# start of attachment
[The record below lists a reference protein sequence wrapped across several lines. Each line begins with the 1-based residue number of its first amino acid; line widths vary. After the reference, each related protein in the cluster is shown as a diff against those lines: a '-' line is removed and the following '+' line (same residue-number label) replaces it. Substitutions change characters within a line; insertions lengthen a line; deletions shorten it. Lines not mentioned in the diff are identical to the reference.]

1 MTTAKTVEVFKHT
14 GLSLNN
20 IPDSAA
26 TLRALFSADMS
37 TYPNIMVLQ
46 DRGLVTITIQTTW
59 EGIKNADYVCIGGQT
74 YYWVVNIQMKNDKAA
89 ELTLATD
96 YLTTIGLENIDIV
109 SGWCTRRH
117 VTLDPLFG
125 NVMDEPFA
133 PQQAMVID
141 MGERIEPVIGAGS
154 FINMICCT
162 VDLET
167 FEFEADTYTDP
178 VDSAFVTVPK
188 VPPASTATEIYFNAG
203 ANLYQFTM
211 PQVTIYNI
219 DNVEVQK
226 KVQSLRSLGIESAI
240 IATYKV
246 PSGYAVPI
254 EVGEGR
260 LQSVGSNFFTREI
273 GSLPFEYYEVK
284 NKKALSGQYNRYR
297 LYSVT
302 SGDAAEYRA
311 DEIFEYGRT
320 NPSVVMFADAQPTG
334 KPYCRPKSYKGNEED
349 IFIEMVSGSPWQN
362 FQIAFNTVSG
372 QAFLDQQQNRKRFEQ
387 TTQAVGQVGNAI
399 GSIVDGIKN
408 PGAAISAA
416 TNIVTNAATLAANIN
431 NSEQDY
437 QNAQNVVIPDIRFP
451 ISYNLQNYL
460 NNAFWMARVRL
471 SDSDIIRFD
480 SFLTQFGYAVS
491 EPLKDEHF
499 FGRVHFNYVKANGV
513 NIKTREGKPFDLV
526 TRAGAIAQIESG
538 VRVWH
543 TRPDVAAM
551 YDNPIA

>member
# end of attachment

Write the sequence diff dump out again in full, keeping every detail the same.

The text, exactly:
[The record below lists a reference protein sequence wrapped across several lines. Each line begins with the 1-based residue number of its first amino acid; line widths vary. After the reference, each related protein in the cluster is shown as a diff against those lines: a '-' line is removed and the following '+' line (same residue-number label) replaces it. Substitutions change characters within a line; insertions lengthen a line; deletions shorten it. Lines not mentioned in the diff are identical to the reference.]

1 MTTAKTVEVFKHT
14 GLSLNN
20 IPDSAA
26 TLRALFSADMS
37 TYPNIMVLQ
46 DRGLVTITIQTTW
59 EGIKNADYVCIGGQT
74 YYWVVNIQMKNDKAA
89 ELTLATD
96 YLTTIGLENIDIV
109 SGWCTRRH
117 VTLDPLFG
125 NVMDEPFA
133 PQQAMVID
141 MGERIEPVIGAGS
154 FINMICCT
162 VDLET
167 FEFEADTYTDP
178 VDSAFVTVPK
188 VPPASTATEIYFNAG
203 ANLYQFTM
211 PQVTIYNI
219 DNVEVQK
226 KVQSLRSLGIESAI
240 IATYKV
246 PSGYAVPI
254 EVGEGR
260 LQSVGSNFFTREI
273 GSLPFEYYEVK
284 NKKALSGQYNRYR
297 LYSVT
302 SGDAAEYRA
311 DEIFEYGRT
320 NPSVVMFADAQPTG
334 KPYCRPKSYKGNEED
349 IFIEMVSGSPWQN
362 FQIAFNTVSG
372 QAFLDQQQNRKRFEQ
387 TTQAVGQVGNAI
399 GSIVDGIKN
408 PGAAISAA
416 TNIVTNAATLAANIN
431 NSEQDY
437 QNAQNVVIPDIRFP
451 ISYNLQNYL
460 NNAFWMARVRL
471 SDSDIIRFD
480 SFLTQFGYAVS
491 EPLKDEHF
499 FGRVHFNYVKANGV
513 NIKTREGKPFDLV
526 TRAGAIAQIESG
538 VRVWH
543 TRPDVAAM
551 YDNPIA

>member